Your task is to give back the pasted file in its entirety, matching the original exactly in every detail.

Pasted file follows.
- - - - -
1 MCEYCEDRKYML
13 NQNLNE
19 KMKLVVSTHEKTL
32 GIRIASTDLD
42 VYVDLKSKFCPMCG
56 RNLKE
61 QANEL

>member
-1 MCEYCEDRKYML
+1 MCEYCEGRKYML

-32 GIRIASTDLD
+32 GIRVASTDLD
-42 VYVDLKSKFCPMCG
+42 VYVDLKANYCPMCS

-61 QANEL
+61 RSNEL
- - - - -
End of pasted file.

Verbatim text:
1 MCEYCEDRKYML
13 NQNLNE
19 KMKLVVSTHEKTL
32 GIRIASTDLD
42 VYVDLKSKFCPMCG
56 RNLKE
61 QANEL

>member
-1 MCEYCEDRKYML
+1 MCEYCEGRKYML

-32 GIRIASTDLD
+32 GIRVASTDLD
-42 VYVDLKSKFCPMCG
+42 VYVDLKANYCPMCS

-61 QANEL
+61 RSNEL